Kyle Fosse- Staff Writer
Dan Brown is back in theatres. Get ready for another conspiracy thriller, full of mumbling exposition, conveniently brilliant protagonists, intense manhunts, Italian buildings and all the unprecedented plot twists.
Plagued by amnesia and violent, disturbing visions of the End, Tom Hanks reprises his role as Robert Langdon for the third time, where he is thrust into a new adventure in which he is almost as clueless as we are. Joined by Dr. Sienna Brooks, played by Felicity Jones (Theory of Everything), the two must evade police, private organizations and seemingly every other government agency in order to stop the Inferno.
What is the Inferno? Dante’s gruesome paintings immediately spring to mind. To say any more would be to give too much away. Who doesn’t love a good mystery every now and then?
What made the film for me were the performances. Tom Hanks is always a joy to watch, no matter what crisis he’s stuck in. He and Felicity Jones played off one another nicely, and it was a joy to watch their screen chemistry with one another.
Irrfan Khan, whom you might know as the older Pi in Life of Pi, makes a brilliant addition to the cast as the head of a private security company. Level-headed and sarcastic, he seems aloof from the world of conspiracies and thrillers. His dry humour acts almost as a criticism of the genre, and throws in some much-needed lightness to the bleakness of the ticking clock.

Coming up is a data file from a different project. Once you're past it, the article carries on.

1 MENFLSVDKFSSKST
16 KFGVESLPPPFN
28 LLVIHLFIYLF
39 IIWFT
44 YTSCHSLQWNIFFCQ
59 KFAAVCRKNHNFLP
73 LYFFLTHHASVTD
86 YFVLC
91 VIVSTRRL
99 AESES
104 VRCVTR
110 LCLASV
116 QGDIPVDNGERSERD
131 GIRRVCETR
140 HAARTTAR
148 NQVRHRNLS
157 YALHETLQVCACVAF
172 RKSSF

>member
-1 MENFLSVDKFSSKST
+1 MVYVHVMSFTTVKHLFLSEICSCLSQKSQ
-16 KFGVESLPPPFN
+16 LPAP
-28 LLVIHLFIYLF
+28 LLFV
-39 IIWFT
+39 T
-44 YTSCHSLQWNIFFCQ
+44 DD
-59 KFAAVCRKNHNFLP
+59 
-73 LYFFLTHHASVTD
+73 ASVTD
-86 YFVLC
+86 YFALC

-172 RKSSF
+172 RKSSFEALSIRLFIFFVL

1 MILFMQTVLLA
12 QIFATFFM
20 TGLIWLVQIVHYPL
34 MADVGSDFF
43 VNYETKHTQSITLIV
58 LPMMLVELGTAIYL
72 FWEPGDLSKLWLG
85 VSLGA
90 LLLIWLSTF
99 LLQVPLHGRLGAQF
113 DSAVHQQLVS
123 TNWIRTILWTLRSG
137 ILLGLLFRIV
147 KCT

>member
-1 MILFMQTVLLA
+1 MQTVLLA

When you go into these films, one of the things you expect – and perhaps need – is plot twists. Big ones. There were a few genuinely surprising and clever twists, but I felt that they appeared almost exclusively in the first half of the film. What was left was a very long, albeit exciting, conclusion to the plot without a great deal of payoff.
Unfortunately, our modern predilection for happy endings makes the catastrophic threat of the movie seem highly unbelievable to an audience. Of course, the hero must succeed on some level, but when the stakes are so high that half the world’s population will perish if he fails, the heightened level of danger makes defeat much less likely.
This was director Ron Howard’s third foray into the world of lost codes, artefacts and catacombs within Dan Brown’s books. Howard seems to understand the material and his audience well. The story plays scene-by-scene at a breakneck pace – never allowing the audience to get bored, and spreading out the slower, more talk-oriented scenes throughout the action and thrill.
So no, it wasn’t mind-blowing. You could watch a handful of any similar conspiracy films and find many of the same tropes, characters and plot conventions. But Inferno was enjoyable in itself; the movie
was strung along at a feverish and engaging pace; and it surprised me more than once with its twists and developments.
If you have a hankering for some mystery and something a little different from most of the movies we’ve seen this year, you’re bound to enjoy Inferno. If nothing else, it’s a wild ride.